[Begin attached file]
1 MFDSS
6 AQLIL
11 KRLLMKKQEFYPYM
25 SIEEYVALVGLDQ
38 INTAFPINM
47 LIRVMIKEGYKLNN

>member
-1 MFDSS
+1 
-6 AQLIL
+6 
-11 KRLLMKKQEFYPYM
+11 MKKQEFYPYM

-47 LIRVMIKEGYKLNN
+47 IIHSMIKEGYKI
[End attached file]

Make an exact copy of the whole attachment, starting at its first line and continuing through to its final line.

1 MFDSS
6 AQLIL
11 KRLLMKKQEFYPYM
25 SIEEYVALVGLDQ
38 INTAFPINM
47 LIRVMIKEGYKLNN

>member
-1 MFDSS
+1 
-6 AQLIL
+6 
-11 KRLLMKKQEFYPYM
+11 MKKQEFYPYM

-47 LIRVMIKEGYKLNN
+47 IIHSMIKEGYKI